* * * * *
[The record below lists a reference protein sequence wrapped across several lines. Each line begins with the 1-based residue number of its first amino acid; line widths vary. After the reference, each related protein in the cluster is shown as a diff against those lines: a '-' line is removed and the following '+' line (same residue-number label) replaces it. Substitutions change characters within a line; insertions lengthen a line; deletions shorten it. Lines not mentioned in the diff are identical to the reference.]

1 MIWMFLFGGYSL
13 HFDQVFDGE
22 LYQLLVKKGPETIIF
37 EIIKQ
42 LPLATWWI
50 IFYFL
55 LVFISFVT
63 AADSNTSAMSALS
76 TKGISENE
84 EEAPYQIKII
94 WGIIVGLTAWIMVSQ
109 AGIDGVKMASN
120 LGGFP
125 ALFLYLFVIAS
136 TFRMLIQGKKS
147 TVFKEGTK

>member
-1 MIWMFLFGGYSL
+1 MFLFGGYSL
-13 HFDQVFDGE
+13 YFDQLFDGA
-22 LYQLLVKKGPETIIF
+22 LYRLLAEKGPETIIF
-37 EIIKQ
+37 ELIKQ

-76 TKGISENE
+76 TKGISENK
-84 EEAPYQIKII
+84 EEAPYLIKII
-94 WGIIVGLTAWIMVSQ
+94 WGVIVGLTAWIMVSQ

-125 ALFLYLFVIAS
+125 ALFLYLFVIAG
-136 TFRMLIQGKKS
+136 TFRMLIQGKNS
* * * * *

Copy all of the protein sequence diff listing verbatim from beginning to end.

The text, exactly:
[The record below lists a reference protein sequence wrapped across several lines. Each line begins with the 1-based residue number of its first amino acid; line widths vary. After the reference, each related protein in the cluster is shown as a diff against those lines: a '-' line is removed and the following '+' line (same residue-number label) replaces it. Substitutions change characters within a line; insertions lengthen a line; deletions shorten it. Lines not mentioned in the diff are identical to the reference.]

1 MIWMFLFGGYSL
13 HFDQVFDGE
22 LYQLLVKKGPETIIF
37 EIIKQ
42 LPLATWWI
50 IFYFL
55 LVFISFVT
63 AADSNTSAMSALS
76 TKGISENE
84 EEAPYQIKII
94 WGIIVGLTAWIMVSQ
109 AGIDGVKMASN
120 LGGFP
125 ALFLYLFVIAS
136 TFRMLIQGKKS
147 TVFKEGTK

>member
-1 MIWMFLFGGYSL
+1 MFLFGGYSL
-13 HFDQVFDGE
+13 YFDQLFDGA
-22 LYQLLVKKGPETIIF
+22 LYRLLAEKGPETIIF
-37 EIIKQ
+37 ELIKQ

-76 TKGISENE
+76 TKGISENK
-84 EEAPYQIKII
+84 EEAPYLIKII
-94 WGIIVGLTAWIMVSQ
+94 WGVIVGLTAWIMVSQ

-125 ALFLYLFVIAS
+125 ALFLYLFVIAG
-136 TFRMLIQGKKS
+136 TFRMLIQGKNS